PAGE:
Open the heavy rear door slowly (you just can’t yank it open), climb up into the back and you step into a cabin that looks surprisingly similar to the inside of a paratrooper transport. Porthole windows, a rubberised floor and wall-mounted seats greet you. Troopers get no seatbelts but a four-point harness to hold you in place in case of a blast, and mounting the seats on the walls help too, as the floor absorbs the worst from the exploding mine. Every single item also has to be fixed in place. If the MPV takes a hit, any loose items could become a flying missile and prove very dangerous. So there are storage boxes, gun racks where weapons can be strapped in, and plenty of places to secure stuff like bags and rucksacks. There are also a couple of hatches or turrets at the top, in case you need to return fire or escape. It doesn’t have a gazillion ceiling-mounted storage spaces like the Aria though.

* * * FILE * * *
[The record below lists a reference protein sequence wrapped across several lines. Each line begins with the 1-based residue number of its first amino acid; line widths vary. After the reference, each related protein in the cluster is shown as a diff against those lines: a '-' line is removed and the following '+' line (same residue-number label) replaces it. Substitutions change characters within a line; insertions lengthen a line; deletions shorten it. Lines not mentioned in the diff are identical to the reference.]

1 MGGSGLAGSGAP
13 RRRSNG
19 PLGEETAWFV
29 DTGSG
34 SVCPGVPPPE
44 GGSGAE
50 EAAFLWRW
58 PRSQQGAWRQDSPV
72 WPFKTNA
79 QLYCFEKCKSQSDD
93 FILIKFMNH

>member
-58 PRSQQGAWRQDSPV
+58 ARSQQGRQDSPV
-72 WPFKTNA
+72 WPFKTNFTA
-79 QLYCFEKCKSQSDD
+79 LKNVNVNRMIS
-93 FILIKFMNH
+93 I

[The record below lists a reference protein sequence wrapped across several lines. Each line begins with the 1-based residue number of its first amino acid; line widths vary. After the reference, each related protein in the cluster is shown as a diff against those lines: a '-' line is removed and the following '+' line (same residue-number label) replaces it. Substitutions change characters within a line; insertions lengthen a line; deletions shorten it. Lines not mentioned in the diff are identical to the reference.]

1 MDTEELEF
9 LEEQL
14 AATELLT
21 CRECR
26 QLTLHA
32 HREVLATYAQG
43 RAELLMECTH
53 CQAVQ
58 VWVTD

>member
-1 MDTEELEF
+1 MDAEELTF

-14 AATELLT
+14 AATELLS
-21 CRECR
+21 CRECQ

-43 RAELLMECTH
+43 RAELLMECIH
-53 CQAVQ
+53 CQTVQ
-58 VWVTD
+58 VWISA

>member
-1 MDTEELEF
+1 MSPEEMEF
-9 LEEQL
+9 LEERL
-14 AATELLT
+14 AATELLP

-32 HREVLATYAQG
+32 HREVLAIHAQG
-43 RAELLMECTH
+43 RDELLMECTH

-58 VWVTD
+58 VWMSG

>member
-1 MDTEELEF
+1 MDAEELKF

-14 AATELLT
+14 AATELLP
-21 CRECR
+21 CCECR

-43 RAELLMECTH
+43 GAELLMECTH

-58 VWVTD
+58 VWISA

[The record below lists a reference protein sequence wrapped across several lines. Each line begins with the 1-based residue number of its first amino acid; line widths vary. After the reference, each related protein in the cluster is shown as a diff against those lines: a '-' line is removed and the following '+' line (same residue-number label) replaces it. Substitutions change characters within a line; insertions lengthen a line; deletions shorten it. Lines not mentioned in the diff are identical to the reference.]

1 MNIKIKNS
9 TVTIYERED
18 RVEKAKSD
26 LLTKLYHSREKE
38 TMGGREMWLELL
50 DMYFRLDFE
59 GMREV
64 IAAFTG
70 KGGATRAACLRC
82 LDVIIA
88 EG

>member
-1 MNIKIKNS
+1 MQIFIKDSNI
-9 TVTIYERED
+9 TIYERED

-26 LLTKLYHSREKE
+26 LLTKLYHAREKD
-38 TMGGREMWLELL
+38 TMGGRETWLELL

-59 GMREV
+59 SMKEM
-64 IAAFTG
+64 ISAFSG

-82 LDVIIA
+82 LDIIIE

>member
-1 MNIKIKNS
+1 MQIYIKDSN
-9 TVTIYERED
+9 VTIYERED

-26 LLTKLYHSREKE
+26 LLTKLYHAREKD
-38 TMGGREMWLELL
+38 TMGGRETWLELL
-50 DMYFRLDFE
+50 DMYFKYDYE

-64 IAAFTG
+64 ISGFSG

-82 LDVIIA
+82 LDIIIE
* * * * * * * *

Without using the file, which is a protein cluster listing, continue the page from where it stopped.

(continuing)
Up front, things are more traditional. The driver’s seat is self-leveling, the steering wheel and some of the instrument panels are borrowed from Tata’s World Truck, the Prima, and there are bits and pieces you can recognise from almost all Tata cars, the Nano included. What’s unique at the front of the cab, however, is the slot-like windscreen. Almost a foot thick, the single-piece windscreen allows you an uninterrupted view of the road ahead. But it does feel weird, sitting so far up, peering down at that locomotive-like bonnet with just a sliver of road visible from 10 feet up.  

 

Under the 40-odd kilo hood sits a 6.7-litre Tata Cummins common-rail